Science in the city
Cities are ecosystems with high levels of biodiversity and often include relics of natural and semi-natural habitats. They also contain a wide variety of uniquely urban habitats (brownfield sites, gardens, parks and industrial areas, for example) and are centres of importation, naturalisation and the spread of non-native species.
Globally, more people now live in urban areas than rural, and for many people, urban biodiversity is the only biodiversity they experience during their lives. Urbanisation is increasing around the world and as this trend is set to continue, understanding and protecting urban wildlife and connecting people with the urban biodiversity around them is of paramount importance. Good urban ecological stewardship is critical to global sustainability.
The Earthwatch project New York City Wildlife led by Dr Cat Burns of the University of Maine is carrying out one of the first studies aiming to understand the impacts of urbanisation across different taxonomic groups in the New York metropolitan area. The project will quantify the abundance and diversity of mammal, bird, amphibian and plant communities in a range of protected areas spanning an urbanisation gradient, from extremely urban to rural.
In 2008, the project's very successful first year, sites surveyed included Central Park, New York Botanical Garden, a number of suburban parks, and pristine rural sites 40 to 50 miles from Manhattan. Teams of Earthwatch volunteers and project staff gathered data on animal and plant communities in these parks using a variety of methods specific to the sampling of each group, including mammal tracking and camera-trapping, amphibian dip-netting, pit-fall trapping and egg mass surveys, breeding bird point-surveys, and invasive and understorey plant community surveys.
Although 2008 was the first year of data collection on this project, the teams have already amassed an incredible amount of high quality data. Key results from the first year indicated that many (but not all) species of amphibians, birds and mammals are extremely sensitive to the effects of urbanisation. For example, in terms of both species richness (the number of different species) and species abundance (the numbers of individuals of each species), amphibians showed a significant negative response to increasing urbanisation (i.e. species richness and abundance were lower in the more urbanised areas).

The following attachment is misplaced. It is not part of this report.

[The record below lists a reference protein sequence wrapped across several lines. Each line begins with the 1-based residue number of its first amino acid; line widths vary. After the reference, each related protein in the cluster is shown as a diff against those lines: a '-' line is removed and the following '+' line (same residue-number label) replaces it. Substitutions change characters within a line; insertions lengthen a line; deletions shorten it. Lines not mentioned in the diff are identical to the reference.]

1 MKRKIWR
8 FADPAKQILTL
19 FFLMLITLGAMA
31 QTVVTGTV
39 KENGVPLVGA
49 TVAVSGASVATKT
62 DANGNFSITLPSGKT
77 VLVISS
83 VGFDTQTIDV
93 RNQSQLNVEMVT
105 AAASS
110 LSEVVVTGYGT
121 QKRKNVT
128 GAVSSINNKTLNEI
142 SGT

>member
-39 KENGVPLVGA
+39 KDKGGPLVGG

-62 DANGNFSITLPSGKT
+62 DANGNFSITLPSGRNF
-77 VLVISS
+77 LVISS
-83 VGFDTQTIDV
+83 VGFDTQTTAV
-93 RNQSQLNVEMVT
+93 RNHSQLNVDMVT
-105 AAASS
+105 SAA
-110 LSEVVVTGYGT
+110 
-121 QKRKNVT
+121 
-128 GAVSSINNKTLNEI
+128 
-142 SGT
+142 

The mammal surveys highlighted that even the most urban sites were home to populations of several common species of mammal. Larger and rarer species of mammals were recorded at the more suburban and rural sites, and black bears were camera trapped within 50 miles of Manhattan. The Earthwatch teams recorded just under 90 species of breeding birds across all of the parks surveyed and there were exciting and unexpected sightings of rarer species such as Clapper Rail, Black-throated Blue Warbler, and Cerulean Warbler.
The plant survey results indicated that invasive plant species play an important role in urban parks in the area, and showed that the abundance of invasive plants was much higher at the edges of parks than in the interior. This discovery has important management implications for parks which are long and thin and small parks, both of which have large areas of ‘edge' habitat. Moreover, it was found that plant species richness decreases with increasing distance from Manhattan, so increased urbanisation actually has a positive effect on plant species richness, possibly due to the increased numbers of non-native plant species in more urban areas.
The 2008, 2009 and 2010 teams will gather essential baseline data that will allow long-term monitoring in the future to explore the response of wildlife to increasing urbanisation over time and to help guide management of the parks.
Join the team in 2009
You can help the project team to continue to explore the intriguing trends identified in 2008 by joining the Earthwatch expedition New York City Wildlife (a full copy of the research field report from the 2008 season can be downloaded via this link). This expedition also includes teams for teenagers aged 16 to 17 and short-duration teams.
Report by Lianne Evans.